To explain why “huh?” is so similar across languages, Dingemase proposes an evolution-based theory, arguing that the current form of the word is the result of “selective pressures in its conversational environment.” In other words, unlike conventional words that designate a particular thing, “huh?” has evolved to be suited to its purpose; for example it is short, requires little effort in terms of the sounds used, and can easily be given an interrogative tone. Conversely, the word “table” is no more suited to describing a table than the word “ogleborg”. By a phenomenon known as convergent evolution, words very similar to “huh?” sprang into being in different languages because the conversational requirements were similar in each language. Dingemanse compares it to sharks and dolphins, who “arrived at the same body plan not because they share certain genes, but because they share an environment.”

Applicants for Linguistics should think about how the theory of evolution can be usefully drawn upon in the field of linguistics, and to what extent such comparisons hold true. They may wish to think about what aspects of human language are as yet neglected by research, and what aspects interest them in particular.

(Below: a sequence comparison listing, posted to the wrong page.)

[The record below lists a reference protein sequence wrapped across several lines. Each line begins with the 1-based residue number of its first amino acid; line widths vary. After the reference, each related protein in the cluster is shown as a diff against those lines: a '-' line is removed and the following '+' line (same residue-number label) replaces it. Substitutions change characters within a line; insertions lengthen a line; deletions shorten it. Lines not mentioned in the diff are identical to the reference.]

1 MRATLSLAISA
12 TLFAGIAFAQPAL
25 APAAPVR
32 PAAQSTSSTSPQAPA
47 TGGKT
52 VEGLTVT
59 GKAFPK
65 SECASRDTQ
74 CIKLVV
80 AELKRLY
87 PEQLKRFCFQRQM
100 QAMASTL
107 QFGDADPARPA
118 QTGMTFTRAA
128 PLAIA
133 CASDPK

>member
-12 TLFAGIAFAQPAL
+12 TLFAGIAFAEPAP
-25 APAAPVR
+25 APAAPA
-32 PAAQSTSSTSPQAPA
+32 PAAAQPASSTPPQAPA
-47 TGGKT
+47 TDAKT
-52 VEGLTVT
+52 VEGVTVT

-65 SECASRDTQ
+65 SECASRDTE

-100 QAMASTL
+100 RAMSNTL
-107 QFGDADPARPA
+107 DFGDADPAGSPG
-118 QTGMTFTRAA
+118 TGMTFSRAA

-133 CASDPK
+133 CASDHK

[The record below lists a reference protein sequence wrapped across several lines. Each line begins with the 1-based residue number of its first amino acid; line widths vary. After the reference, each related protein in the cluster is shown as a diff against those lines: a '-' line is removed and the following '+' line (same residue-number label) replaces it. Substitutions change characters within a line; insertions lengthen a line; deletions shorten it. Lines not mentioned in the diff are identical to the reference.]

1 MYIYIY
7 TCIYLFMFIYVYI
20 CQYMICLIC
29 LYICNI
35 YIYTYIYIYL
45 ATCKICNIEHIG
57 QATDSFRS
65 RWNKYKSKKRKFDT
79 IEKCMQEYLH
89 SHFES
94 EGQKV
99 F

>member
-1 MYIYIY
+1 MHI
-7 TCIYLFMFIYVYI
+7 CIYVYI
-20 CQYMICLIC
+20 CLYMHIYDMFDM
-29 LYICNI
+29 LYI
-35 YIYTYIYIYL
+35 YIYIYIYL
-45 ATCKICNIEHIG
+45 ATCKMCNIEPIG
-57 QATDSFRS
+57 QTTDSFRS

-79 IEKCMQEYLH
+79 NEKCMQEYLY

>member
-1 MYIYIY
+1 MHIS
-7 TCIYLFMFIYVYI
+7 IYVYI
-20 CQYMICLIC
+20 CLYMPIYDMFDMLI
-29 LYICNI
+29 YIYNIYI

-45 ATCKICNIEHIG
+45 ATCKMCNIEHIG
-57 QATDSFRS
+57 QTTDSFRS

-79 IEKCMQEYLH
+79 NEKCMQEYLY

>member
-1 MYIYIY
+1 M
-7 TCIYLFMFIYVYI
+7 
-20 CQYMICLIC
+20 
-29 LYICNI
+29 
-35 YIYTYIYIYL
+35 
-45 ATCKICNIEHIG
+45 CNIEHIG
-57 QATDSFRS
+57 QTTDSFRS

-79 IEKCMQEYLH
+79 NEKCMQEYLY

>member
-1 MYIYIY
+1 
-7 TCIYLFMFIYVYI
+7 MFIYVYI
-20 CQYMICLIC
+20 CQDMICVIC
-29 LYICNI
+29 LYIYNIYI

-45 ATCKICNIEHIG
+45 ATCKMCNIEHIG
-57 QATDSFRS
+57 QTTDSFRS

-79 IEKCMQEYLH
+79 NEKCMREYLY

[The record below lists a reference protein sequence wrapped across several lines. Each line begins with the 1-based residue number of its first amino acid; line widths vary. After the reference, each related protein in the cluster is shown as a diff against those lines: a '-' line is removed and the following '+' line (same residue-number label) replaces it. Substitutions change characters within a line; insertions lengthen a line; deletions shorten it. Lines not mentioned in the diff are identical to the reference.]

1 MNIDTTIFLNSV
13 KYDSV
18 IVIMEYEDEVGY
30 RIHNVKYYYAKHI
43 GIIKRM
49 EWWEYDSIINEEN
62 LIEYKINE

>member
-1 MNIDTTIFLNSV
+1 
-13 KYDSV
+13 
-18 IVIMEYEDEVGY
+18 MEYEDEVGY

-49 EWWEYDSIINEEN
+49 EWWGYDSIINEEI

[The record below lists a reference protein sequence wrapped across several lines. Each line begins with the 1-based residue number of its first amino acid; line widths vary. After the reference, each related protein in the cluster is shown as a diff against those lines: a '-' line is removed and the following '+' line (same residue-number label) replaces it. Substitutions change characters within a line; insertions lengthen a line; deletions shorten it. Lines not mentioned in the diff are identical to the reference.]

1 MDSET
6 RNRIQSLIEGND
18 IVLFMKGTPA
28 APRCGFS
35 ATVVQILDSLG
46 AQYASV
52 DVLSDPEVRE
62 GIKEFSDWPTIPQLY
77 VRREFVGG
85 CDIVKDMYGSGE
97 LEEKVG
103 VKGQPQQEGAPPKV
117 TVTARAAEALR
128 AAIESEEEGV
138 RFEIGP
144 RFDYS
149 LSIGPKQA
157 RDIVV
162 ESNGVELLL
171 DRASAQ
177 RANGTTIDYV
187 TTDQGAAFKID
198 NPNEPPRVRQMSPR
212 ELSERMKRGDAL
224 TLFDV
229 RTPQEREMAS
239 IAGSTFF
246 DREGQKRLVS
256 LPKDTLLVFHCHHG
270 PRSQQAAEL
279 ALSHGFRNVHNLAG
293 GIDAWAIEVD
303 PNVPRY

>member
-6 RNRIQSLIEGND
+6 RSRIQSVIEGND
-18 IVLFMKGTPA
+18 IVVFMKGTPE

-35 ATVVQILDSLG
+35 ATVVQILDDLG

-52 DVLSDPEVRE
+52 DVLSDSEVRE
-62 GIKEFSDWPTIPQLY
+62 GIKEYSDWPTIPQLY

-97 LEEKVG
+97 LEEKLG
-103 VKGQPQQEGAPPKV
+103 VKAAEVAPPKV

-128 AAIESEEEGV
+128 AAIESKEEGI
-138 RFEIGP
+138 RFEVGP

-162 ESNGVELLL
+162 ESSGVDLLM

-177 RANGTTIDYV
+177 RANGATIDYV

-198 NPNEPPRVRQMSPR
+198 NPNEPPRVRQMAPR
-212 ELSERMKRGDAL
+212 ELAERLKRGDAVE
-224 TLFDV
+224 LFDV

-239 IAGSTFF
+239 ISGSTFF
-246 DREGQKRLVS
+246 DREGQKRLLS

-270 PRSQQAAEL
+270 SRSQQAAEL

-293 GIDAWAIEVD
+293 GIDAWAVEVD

Quite when human language first came about is still something of a mystery. Nevertheless, most scholars agree that the faculty belongs to Homo sapiens alone (as no other animals can be said to have ‘language’ as we would define it), and that therefore language must have emerged between 200,000 and 50,000 years ago. Linguistic anthropologist Daniel Everett, however, has refuted this assumption, claiming that Homo erectus possessed the language faculty around 1.9 million years ago.